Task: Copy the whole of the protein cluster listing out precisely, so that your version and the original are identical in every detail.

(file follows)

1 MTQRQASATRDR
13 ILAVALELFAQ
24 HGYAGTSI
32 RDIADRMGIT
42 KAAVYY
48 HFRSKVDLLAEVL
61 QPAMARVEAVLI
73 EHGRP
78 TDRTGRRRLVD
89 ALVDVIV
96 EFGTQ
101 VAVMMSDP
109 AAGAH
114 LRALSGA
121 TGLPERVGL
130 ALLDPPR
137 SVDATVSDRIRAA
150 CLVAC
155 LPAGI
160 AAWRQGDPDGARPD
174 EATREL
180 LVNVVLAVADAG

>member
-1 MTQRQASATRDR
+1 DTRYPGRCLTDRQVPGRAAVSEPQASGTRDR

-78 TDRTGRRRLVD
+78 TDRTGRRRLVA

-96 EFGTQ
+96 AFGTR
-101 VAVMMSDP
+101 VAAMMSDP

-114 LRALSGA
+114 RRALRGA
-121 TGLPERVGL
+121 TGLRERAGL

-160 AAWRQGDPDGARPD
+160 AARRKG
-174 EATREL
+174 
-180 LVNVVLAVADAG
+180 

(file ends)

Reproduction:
1 MTQRQASATRDR
13 ILAVALELFAQ
24 HGYAGTSI
32 RDIADRMGIT
42 KAAVYY
48 HFRSKVDLLAEVL
61 QPAMARVEAVLI
73 EHGRP
78 TDRTGRRRLVD
89 ALVDVIV
96 EFGTQ
101 VAVMMSDP
109 AAGAH
114 LRALSGA
121 TGLPERVGL
130 ALLDPPR
137 SVDATVSDRIRAA
150 CLVAC
155 LPAGI
160 AAWRQGDPDGARPD
174 EATREL
180 LVNVVLAVADAG

>member
-1 MTQRQASATRDR
+1 DTRYPGRCLTDRQVPGRAAVSEPQASGTRDR

-78 TDRTGRRRLVD
+78 TDRTGRRRLVA

-96 EFGTQ
+96 AFGTR
-101 VAVMMSDP
+101 VAAMMSDP

-114 LRALSGA
+114 RRALRGA
-121 TGLPERVGL
+121 TGLRERAGL

-160 AAWRQGDPDGARPD
+160 AARRKG
-174 EATREL
+174 
-180 LVNVVLAVADAG
+180 